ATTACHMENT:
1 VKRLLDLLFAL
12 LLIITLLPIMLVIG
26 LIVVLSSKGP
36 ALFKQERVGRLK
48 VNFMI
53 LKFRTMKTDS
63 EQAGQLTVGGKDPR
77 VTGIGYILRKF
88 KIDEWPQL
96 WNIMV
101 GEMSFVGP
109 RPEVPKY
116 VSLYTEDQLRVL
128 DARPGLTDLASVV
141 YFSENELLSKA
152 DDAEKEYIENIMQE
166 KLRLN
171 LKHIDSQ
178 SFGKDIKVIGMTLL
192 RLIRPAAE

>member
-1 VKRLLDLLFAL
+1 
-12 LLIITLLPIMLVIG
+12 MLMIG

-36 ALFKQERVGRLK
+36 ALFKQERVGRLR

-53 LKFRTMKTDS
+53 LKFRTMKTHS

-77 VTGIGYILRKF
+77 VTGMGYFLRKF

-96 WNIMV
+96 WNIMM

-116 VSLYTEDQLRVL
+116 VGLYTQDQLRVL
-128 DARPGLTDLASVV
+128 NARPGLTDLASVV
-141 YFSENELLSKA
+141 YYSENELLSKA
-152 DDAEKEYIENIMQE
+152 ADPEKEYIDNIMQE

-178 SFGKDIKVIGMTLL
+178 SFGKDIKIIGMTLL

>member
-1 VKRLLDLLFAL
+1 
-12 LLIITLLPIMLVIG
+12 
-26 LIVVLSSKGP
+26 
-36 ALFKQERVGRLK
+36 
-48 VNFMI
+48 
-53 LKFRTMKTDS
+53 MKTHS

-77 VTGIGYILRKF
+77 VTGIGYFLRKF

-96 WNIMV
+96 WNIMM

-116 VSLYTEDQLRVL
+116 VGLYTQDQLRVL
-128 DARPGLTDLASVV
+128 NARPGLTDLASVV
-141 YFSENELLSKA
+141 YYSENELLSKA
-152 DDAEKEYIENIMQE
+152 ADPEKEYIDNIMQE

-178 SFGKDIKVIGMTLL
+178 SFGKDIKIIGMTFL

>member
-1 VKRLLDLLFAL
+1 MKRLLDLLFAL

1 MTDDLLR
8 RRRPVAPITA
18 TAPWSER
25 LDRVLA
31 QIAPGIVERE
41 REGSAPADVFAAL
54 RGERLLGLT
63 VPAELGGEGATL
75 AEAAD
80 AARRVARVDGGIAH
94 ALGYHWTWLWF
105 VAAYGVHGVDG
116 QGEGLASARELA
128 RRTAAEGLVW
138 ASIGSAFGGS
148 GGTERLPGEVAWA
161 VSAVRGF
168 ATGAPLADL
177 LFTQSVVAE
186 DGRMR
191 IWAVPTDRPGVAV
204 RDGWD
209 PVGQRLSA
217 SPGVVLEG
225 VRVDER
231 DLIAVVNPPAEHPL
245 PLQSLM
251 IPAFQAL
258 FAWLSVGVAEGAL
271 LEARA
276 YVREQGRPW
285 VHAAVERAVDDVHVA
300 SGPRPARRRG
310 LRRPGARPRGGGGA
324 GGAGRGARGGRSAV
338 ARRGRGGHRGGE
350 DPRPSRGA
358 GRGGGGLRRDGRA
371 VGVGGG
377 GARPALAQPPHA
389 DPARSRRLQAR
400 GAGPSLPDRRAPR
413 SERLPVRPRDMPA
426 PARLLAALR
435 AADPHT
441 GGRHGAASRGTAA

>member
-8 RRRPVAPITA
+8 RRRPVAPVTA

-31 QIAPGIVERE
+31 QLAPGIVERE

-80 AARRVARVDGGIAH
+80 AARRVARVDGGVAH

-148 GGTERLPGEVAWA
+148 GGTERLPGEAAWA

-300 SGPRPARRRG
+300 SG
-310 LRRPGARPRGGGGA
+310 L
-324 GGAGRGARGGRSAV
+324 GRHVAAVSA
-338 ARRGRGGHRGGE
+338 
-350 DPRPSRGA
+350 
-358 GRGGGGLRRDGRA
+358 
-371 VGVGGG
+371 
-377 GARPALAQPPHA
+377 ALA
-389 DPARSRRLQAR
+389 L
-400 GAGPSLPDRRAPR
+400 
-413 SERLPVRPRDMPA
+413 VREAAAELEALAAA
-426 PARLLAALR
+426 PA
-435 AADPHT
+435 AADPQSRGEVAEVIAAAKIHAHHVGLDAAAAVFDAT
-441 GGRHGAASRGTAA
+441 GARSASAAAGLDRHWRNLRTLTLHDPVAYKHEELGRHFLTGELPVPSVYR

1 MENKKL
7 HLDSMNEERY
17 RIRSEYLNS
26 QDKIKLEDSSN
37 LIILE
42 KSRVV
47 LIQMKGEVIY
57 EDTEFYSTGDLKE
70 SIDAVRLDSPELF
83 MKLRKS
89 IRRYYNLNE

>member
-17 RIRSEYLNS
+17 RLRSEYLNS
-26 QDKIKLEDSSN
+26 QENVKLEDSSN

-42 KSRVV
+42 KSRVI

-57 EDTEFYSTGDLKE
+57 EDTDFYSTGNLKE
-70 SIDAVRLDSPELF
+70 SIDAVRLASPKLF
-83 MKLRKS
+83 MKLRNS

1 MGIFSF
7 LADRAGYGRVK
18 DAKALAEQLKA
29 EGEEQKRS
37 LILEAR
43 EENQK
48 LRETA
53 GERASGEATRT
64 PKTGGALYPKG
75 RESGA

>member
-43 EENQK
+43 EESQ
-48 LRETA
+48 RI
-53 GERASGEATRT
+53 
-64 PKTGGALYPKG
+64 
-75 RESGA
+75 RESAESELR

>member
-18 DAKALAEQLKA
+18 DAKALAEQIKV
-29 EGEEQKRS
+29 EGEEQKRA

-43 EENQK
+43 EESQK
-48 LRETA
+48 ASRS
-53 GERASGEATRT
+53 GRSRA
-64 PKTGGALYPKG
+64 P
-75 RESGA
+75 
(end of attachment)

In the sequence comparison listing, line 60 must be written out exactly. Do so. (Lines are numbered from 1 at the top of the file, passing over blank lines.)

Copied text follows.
+96 WNIMM